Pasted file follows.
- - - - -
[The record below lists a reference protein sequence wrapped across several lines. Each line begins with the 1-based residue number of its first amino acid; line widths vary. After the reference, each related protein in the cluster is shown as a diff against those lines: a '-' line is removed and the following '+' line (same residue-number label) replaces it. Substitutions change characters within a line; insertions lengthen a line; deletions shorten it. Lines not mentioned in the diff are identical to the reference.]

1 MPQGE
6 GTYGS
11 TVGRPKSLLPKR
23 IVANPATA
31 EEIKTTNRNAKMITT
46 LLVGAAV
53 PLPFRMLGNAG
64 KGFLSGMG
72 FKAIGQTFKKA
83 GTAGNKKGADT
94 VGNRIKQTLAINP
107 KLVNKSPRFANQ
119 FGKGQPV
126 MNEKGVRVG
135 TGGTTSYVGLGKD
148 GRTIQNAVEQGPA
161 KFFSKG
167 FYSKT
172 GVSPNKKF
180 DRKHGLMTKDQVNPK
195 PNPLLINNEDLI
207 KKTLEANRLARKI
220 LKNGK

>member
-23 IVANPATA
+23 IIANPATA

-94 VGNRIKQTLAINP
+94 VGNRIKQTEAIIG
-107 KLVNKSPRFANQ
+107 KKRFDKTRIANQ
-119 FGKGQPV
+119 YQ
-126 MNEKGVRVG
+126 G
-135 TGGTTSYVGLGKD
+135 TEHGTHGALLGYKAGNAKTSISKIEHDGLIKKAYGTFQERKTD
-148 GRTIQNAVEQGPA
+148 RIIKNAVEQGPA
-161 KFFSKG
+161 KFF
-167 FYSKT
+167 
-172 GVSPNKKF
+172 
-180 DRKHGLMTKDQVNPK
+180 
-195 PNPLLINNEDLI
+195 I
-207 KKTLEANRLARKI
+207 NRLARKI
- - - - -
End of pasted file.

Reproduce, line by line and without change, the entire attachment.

[The record below lists a reference protein sequence wrapped across several lines. Each line begins with the 1-based residue number of its first amino acid; line widths vary. After the reference, each related protein in the cluster is shown as a diff against those lines: a '-' line is removed and the following '+' line (same residue-number label) replaces it. Substitutions change characters within a line; insertions lengthen a line; deletions shorten it. Lines not mentioned in the diff are identical to the reference.]

1 MPQGE
6 GTYGS
11 TVGRPKSLLPKR
23 IVANPATA
31 EEIKTTNRNAKMITT
46 LLVGAAV
53 PLPFRMLGNAG
64 KGFLSGMG
72 FKAIGQTFKKA
83 GTAGNKKGADT
94 VGNRIKQTLAINP
107 KLVNKSPRFANQ
119 FGKGQPV
126 MNEKGVRVG
135 TGGTTSYVGLGKD
148 GRTIQNAVEQGPA
161 KFFSKG
167 FYSKT
172 GVSPNKKF
180 DRKHGLMTKDQVNPK
195 PNPLLINNEDLI
207 KKTLEANRLARKI
220 LKNGK

>member
-23 IVANPATA
+23 IIANPATA

-94 VGNRIKQTLAINP
+94 VGNRIKQTEAIIG
-107 KLVNKSPRFANQ
+107 KKRFDKTRIANQ
-119 FGKGQPV
+119 YQ
-126 MNEKGVRVG
+126 G
-135 TGGTTSYVGLGKD
+135 TEHGTHGALLGYKAGNAKTSISKIEHDGLIKKAYGTFQERKTD
-148 GRTIQNAVEQGPA
+148 RIIKNAVEQGPA
-161 KFFSKG
+161 KFF
-167 FYSKT
+167 
-172 GVSPNKKF
+172 
-180 DRKHGLMTKDQVNPK
+180 
-195 PNPLLINNEDLI
+195 I
-207 KKTLEANRLARKI
+207 NRLARKI